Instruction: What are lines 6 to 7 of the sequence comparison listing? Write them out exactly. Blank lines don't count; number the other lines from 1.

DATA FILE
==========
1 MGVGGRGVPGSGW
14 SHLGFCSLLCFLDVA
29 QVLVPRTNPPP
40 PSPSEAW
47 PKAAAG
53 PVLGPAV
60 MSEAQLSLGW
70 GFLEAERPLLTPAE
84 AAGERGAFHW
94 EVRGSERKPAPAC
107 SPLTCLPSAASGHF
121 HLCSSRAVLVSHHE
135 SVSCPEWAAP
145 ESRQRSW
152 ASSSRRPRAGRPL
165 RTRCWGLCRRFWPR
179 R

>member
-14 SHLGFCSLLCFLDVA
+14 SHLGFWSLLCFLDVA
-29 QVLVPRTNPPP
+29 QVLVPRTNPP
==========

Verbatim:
53 PVLGPAV
60 MSEAQLSLGW